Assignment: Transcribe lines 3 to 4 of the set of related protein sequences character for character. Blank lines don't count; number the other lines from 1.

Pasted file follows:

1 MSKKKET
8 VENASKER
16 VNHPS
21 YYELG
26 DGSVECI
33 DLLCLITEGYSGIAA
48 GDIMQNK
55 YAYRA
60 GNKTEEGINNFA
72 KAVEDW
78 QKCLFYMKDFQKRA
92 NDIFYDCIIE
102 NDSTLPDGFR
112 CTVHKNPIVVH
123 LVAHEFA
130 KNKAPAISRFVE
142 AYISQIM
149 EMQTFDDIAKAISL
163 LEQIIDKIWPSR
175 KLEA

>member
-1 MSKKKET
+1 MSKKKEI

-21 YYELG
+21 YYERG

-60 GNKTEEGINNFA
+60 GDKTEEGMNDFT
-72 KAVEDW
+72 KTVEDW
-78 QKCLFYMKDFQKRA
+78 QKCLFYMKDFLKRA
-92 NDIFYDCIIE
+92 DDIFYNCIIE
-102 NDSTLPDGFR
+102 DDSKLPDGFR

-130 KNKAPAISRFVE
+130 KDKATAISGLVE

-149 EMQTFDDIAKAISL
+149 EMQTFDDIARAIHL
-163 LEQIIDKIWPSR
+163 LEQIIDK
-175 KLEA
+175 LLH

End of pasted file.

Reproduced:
16 VNHPS
21 YYELG